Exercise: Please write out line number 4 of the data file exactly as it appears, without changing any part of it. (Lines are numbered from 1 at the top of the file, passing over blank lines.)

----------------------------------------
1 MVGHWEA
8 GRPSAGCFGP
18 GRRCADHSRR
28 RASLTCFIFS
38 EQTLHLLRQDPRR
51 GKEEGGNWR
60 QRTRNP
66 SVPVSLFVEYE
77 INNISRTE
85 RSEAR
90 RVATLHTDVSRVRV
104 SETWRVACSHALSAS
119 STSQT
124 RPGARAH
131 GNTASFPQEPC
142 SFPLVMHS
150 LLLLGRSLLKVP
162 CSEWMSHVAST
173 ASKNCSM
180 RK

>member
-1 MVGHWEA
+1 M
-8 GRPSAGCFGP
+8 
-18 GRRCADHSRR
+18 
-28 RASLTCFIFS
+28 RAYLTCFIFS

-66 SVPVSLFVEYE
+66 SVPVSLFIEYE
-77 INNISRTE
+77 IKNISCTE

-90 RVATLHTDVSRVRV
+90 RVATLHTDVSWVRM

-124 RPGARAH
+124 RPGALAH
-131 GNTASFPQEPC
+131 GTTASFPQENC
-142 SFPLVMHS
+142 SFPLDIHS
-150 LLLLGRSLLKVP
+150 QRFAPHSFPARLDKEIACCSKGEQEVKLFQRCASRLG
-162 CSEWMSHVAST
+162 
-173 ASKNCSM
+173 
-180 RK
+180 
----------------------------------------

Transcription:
28 RASLTCFIFS